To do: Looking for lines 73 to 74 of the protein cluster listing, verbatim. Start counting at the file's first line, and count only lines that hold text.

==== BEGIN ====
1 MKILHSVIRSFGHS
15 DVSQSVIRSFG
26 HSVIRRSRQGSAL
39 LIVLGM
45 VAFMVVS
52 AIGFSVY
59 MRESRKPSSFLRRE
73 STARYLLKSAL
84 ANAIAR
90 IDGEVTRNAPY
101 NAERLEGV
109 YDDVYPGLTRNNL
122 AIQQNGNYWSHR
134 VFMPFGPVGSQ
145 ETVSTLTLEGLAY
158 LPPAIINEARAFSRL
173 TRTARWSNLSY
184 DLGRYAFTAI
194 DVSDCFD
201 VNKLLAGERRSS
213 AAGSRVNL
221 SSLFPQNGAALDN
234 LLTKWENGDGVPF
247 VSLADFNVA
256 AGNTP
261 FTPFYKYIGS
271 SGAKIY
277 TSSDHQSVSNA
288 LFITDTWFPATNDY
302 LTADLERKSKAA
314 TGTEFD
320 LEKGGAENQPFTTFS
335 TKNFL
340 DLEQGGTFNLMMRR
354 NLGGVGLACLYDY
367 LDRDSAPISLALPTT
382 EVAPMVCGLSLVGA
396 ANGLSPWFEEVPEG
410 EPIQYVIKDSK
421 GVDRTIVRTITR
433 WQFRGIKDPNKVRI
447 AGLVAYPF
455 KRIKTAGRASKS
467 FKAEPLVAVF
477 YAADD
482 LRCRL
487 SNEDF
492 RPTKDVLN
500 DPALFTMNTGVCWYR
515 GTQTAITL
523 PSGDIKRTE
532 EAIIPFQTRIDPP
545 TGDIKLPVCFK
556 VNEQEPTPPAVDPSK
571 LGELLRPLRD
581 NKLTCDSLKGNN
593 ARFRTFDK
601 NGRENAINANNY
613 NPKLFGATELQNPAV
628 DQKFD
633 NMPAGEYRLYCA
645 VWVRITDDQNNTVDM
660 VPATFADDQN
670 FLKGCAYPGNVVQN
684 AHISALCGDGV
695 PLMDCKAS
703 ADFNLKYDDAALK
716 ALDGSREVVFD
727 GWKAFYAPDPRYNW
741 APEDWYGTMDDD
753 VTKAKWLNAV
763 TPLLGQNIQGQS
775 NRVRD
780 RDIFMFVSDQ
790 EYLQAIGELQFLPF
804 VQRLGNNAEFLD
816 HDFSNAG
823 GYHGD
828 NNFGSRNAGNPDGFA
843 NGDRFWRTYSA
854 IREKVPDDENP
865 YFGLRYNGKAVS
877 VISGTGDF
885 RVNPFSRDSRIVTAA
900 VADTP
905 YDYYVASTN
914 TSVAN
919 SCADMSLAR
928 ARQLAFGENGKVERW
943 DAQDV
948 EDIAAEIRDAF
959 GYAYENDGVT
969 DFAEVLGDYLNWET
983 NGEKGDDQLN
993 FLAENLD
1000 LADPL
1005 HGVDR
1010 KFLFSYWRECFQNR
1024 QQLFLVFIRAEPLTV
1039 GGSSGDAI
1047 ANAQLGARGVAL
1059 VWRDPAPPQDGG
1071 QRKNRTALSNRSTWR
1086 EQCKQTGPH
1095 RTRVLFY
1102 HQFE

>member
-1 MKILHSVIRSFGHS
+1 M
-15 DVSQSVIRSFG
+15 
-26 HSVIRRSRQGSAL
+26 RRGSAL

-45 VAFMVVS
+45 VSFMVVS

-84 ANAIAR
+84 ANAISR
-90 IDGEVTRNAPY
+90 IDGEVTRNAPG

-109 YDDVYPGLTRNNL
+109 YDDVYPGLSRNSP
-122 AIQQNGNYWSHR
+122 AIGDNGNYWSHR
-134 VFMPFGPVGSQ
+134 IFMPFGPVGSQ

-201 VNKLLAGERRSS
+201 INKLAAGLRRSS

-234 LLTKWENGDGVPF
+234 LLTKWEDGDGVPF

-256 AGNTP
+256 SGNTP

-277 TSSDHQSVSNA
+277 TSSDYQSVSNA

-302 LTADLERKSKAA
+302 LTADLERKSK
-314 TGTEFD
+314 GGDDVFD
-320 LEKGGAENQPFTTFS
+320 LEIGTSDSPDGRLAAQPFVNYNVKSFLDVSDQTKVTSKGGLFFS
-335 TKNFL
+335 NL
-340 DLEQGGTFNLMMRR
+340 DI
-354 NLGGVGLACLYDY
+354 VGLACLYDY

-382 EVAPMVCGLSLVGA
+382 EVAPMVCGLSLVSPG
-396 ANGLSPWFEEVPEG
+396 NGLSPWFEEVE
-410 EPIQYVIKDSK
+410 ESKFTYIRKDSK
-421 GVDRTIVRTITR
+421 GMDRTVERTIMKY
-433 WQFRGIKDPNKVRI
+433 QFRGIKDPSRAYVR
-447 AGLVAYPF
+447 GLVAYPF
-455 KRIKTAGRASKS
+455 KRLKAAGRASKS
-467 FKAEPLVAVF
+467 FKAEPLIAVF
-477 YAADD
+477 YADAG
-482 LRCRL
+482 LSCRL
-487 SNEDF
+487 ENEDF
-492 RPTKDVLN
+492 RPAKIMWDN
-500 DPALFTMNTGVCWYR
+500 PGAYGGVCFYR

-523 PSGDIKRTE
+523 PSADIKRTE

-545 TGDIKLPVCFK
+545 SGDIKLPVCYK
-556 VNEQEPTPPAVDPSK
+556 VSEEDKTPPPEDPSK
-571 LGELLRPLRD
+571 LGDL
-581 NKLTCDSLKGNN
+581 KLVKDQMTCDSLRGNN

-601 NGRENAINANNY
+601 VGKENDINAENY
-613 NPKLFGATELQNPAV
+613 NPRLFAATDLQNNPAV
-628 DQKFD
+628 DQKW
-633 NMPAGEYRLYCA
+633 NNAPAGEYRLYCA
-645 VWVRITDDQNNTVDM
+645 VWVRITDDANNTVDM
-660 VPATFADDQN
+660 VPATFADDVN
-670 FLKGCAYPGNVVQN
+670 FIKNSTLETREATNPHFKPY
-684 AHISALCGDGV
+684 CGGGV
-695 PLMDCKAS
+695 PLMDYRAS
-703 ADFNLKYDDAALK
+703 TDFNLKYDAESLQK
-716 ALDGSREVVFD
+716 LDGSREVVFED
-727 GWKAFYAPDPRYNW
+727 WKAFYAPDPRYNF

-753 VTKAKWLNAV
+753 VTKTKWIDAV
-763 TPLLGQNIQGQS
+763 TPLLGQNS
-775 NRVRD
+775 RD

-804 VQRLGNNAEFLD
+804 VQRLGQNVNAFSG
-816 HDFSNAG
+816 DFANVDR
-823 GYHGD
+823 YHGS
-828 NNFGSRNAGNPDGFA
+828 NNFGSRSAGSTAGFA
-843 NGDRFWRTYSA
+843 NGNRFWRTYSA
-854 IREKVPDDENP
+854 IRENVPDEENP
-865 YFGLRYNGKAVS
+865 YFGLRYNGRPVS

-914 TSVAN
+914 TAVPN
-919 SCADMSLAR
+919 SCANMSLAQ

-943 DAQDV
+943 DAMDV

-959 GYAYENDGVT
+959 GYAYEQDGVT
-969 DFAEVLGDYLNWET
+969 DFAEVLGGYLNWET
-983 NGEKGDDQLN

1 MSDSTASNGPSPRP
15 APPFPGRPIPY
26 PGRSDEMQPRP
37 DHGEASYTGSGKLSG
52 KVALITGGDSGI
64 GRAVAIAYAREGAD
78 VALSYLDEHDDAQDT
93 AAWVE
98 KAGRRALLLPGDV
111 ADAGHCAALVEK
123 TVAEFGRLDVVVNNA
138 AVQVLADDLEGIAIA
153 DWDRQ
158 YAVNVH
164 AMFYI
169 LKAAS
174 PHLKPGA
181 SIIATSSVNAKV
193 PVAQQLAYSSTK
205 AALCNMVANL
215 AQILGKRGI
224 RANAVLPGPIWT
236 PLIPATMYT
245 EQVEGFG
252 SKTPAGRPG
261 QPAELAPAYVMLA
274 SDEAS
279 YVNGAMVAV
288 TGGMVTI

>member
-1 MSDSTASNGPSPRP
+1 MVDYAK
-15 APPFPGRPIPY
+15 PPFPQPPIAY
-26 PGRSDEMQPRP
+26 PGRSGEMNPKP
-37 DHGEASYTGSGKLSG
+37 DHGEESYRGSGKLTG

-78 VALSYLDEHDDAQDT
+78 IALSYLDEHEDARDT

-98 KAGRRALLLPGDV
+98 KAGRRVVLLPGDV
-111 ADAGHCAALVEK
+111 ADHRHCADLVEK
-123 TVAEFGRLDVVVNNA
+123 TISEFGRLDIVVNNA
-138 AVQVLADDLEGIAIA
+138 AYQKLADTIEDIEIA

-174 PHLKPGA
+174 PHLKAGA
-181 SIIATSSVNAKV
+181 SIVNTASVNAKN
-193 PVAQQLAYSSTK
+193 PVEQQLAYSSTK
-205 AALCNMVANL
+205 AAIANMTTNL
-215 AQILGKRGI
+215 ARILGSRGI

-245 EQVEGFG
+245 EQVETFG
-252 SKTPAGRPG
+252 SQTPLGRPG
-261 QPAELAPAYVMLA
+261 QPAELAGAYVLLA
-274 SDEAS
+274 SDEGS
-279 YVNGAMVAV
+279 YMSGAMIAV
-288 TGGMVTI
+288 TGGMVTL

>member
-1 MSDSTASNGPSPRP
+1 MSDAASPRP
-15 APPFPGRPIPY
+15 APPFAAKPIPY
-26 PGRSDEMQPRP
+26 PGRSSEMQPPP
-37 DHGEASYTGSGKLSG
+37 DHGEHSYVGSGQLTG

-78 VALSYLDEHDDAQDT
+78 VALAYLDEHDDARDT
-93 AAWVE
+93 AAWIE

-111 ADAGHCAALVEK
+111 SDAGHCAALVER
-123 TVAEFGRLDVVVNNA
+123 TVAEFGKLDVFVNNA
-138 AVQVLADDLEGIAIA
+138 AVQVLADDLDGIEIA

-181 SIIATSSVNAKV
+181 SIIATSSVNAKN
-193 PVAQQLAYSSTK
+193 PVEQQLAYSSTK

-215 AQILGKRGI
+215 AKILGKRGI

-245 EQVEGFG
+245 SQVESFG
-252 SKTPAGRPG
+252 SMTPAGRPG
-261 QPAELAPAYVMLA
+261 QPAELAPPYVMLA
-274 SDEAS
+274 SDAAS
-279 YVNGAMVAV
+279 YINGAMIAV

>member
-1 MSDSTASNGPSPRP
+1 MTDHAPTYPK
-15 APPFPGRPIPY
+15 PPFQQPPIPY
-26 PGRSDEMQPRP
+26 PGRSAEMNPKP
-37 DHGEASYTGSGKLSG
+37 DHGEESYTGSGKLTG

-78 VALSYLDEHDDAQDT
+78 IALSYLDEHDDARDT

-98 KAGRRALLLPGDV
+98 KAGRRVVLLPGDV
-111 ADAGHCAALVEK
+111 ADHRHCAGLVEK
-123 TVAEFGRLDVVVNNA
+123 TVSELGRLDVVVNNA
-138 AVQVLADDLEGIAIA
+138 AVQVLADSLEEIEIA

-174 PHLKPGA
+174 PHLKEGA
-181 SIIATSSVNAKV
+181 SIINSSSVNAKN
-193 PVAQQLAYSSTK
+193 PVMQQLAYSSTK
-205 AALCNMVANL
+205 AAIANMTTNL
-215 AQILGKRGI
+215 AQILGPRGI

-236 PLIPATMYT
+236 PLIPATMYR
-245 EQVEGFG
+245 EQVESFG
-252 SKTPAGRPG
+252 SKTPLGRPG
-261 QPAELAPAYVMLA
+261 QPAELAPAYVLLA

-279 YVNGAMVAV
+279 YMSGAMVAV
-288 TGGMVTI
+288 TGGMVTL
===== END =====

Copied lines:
775 NRVRD
780 RDIFMFVSDQ